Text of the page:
Most agencies fail to align with government’s cyber recommendations

A significant proportion of recruitment firms do not align with the government’s minimum level of cyber security standards.

This is the finding from a new study by recruitment-specialist IT services company Atlas Cloud.

Teaming up again with the Association of Professional Staffing Companies (APSCo), Atlas Cloud cross-referenced the industry body’s member portfolio with cyber security standard IASME’s official website of published Cyber Essentials certifications. Of the 584 recruitment agencies, just 15% had been certified within the last 12 months. 

Cyber Essentials is a self-assessment accreditation process that the government introduced in 2014. It’s designed to help UK organisations confirm they have a minimum level of cyber security protection in place, with the accompanying certification helping businesses demonstrate externally that they take data protection seriously. 

The UK government recommends Cyber Essentials certification for public sector contracts, meaning 85% of agencies are making themselves unfavourable for public sector roles.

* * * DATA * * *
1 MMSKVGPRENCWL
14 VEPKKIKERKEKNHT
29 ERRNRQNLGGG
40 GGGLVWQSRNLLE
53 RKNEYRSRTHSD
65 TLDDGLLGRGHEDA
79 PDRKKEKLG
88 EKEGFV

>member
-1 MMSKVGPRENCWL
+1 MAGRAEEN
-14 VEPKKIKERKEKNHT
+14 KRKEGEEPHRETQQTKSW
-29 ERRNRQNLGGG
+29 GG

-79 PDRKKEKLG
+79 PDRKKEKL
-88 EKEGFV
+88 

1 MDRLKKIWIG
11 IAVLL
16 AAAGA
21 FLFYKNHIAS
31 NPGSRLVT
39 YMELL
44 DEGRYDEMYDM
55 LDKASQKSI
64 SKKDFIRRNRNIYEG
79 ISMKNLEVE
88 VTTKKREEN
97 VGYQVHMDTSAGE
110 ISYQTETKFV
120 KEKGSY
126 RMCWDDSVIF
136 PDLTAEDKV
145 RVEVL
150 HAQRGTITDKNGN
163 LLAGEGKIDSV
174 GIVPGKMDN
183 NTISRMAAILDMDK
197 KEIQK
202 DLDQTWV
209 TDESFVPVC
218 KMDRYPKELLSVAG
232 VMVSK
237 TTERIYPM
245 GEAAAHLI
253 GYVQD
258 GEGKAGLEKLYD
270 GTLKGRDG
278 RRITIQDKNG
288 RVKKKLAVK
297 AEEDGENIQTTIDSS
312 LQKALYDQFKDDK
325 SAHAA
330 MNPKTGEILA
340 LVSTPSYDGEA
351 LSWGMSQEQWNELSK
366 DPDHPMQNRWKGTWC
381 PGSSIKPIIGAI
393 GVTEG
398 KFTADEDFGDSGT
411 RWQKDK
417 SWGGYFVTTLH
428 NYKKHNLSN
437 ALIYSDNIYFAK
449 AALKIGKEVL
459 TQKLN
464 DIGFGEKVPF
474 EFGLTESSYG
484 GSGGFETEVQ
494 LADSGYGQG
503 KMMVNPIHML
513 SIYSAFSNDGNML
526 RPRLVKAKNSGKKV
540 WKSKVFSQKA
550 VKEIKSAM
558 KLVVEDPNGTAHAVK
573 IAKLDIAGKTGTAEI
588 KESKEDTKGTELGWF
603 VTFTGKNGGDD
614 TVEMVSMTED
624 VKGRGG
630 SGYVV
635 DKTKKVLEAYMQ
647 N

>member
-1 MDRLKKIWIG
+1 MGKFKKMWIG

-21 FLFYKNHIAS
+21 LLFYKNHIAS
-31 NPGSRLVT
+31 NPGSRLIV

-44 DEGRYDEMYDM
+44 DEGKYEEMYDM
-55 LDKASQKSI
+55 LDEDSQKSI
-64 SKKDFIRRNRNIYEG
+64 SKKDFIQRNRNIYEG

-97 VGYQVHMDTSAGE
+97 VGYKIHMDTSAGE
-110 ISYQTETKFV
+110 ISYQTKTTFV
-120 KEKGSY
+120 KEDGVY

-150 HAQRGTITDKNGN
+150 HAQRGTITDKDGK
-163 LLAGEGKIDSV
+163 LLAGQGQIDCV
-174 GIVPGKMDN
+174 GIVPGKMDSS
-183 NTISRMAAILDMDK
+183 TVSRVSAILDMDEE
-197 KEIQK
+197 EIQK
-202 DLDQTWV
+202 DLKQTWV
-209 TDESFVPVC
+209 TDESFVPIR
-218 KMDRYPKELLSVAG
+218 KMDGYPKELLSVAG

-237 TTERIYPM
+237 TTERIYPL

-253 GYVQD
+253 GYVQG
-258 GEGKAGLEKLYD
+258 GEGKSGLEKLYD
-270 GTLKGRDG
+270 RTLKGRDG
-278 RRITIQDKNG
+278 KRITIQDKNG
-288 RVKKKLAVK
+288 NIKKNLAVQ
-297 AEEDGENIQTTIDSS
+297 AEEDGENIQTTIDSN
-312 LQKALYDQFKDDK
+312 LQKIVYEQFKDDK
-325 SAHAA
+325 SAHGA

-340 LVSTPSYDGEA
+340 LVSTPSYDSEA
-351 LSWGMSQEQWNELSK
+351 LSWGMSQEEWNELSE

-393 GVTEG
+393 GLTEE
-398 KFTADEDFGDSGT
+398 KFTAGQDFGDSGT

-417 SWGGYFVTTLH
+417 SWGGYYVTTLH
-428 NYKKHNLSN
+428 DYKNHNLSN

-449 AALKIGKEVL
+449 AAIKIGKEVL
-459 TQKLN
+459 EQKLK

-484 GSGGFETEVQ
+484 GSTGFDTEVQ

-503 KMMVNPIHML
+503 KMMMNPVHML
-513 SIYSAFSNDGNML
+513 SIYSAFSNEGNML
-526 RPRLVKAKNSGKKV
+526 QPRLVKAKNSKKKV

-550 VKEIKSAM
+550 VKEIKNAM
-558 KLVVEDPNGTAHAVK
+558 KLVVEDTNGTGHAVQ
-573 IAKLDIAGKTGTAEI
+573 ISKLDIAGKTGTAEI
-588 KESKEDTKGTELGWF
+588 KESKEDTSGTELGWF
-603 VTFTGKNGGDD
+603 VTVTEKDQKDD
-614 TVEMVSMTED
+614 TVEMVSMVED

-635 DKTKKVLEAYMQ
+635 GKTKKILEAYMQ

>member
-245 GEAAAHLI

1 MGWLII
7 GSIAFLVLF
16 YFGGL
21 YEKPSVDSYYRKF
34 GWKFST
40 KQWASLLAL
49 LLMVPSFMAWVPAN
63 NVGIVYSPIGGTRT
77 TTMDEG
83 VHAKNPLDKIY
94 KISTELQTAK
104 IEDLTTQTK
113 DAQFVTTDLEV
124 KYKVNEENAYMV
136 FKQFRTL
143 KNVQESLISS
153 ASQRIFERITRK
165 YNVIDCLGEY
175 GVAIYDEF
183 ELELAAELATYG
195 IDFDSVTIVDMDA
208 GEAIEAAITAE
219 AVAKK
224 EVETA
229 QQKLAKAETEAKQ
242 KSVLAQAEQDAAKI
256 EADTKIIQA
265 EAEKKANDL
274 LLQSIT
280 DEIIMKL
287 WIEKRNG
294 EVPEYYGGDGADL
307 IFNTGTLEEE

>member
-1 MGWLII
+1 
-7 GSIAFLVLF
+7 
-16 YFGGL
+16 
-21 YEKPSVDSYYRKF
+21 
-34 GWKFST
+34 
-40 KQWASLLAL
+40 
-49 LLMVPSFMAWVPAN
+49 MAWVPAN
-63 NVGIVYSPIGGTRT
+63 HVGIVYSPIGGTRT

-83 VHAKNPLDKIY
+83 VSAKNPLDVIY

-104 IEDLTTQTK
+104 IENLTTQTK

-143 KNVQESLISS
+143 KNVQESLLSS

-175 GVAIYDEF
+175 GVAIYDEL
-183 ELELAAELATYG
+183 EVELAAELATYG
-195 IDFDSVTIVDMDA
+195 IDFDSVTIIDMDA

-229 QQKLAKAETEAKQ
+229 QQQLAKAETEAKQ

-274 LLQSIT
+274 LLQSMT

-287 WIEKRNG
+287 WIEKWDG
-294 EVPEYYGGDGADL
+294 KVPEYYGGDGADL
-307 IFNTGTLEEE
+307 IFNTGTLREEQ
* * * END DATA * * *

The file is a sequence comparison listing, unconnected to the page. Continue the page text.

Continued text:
Moreover, the study raises questions about the seriousness of the industry’s desire to protect the personally identifiable information of its candidates. 

“Agencies pride themselves on their ability to harness this valuable data – often including IDs and payroll data when providing temp services – yet seem unwilling to demonstrate their due diligence externally through what is widely considered to be the most basic and lowest-cost accreditation,” Atlas Cloud said in its statement.

It is not clear from this study if agencies are choosing to manage cyber defences in ways other than aligning with the Cyber Essentials standard. Separate research from Atlas Cloud earlier this year did, however, uncover widespread security loopholes across the industry – including finding evidence of one or more breached employee passwords at over three-quarters of agencies.

Breaches in the recruitment and staffing sector are particularly harmful due to the importance of data in the industry. Atlas Cloud’s case study from last year details the knock-on effect this has on an agency’s reputation. 

Pete Watson, CEO of Atlas Cloud, offers some advice to recruitment bosses: “If you’ve already sorted the basics, Cyber Essentials is an easy accreditation to achieve – unlocking your agency to more public sector roles and arming consultants with another reason to choose them. If you’ve not [sorted the basics], you’re carrying a level of risk that I don’t believe any individual would be comfortable with if well-informed on the subject.”

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